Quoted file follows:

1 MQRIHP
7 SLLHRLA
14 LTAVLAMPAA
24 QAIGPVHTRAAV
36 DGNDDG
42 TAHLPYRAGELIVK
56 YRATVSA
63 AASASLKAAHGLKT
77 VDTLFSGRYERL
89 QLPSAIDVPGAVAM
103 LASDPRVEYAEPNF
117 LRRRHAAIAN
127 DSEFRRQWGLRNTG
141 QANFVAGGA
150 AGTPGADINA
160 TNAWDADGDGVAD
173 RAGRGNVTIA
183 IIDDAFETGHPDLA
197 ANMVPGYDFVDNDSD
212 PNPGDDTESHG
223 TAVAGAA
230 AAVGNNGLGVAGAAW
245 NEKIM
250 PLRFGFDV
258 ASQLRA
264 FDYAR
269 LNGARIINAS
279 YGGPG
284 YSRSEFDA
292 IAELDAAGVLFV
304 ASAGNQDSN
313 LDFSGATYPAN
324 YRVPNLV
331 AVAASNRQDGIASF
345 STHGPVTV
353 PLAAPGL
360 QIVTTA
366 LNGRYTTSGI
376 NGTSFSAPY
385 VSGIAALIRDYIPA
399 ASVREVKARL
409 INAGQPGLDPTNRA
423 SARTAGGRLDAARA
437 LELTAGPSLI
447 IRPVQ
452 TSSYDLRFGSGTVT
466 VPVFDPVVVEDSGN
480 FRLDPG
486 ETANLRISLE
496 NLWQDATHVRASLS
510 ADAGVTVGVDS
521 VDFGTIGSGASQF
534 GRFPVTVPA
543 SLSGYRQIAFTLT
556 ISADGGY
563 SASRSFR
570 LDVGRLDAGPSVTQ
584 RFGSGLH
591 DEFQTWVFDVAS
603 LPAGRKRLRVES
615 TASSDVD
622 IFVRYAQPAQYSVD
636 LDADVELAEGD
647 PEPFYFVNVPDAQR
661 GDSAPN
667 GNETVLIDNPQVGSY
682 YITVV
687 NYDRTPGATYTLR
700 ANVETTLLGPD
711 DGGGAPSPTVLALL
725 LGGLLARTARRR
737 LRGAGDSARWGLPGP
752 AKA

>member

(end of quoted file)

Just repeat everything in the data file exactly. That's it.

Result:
1 MQRIHP
7 SLLHRLA
14 LTAVLAMPAA
24 QAIGPVHTRAAV
36 DGNDDG
42 TAHLPYRAGELIVK
56 YRATVSA
63 AASASLKAAHGLKT
77 VDTLFSGRYERL
89 QLPSAIDVPGAVAM
103 LASDPRVEYAEPNF
117 LRRRHAAIAN
127 DSEFRRQWGLRNTG
141 QANFVAGGA
150 AGTPGADINA
160 TNAWDADGDGVAD
173 RAGRGNVTIA
183 IIDDAFETGHPDLA
197 ANMVPGYDFVDNDSD
212 PNPGDDTESHG
223 TAVAGAA
230 AAVGNNGLGVAGAAW
245 NEKIM
250 PLRFGFDV
258 ASQLRA
264 FDYAR
269 LNGARIINAS
279 YGGPG
284 YSRSEFDA
292 IAELDAAGVLFV
304 ASAGNQDSN
313 LDFSGATYPAN
324 YRVPNLV
331 AVAASNRQDGIASF
345 STHGPVTV
353 PLAAPGL
360 QIVTTA
366 LNGRYTTSGI
376 NGTSFSAPY
385 VSGIAALIRDYIPA
399 ASVREVKARL
409 INAGQPGLDPTNRA
423 SARTAGGRLDAARA
437 LELTAGPSLI
447 IRPVQ
452 TSSYDLRFGSGTVT
466 VPVFDPVVVEDSGN
480 FRLDPG
486 ETANLRISLE
496 NLWQDATHVRASLS
510 ADAGVTVGVDS
521 VDFGTIGSGASQF
534 GRFPVTVPA
543 SLSGYRQIAFTLT
556 ISADGGY
563 SASRSFR
570 LDVGRLDAGPSVTQ
584 RFGSGLH
591 DEFQTWVFDVAS
603 LPAGRKRLRVES
615 TASSDVD
622 IFVRYAQPAQYSVD
636 LDADVELAEGD
647 PEPFYFVNVPDAQR
661 GDSAPN
667 GNETVLIDNPQVGSY
682 YITVV
687 NYDRTPGATYTLR
700 ANVETTLLGPD
711 DGGGAPSPTVLALL
725 LGGLLARTARRR
737 LRGAGDSARWGLPGP
752 AKA

>member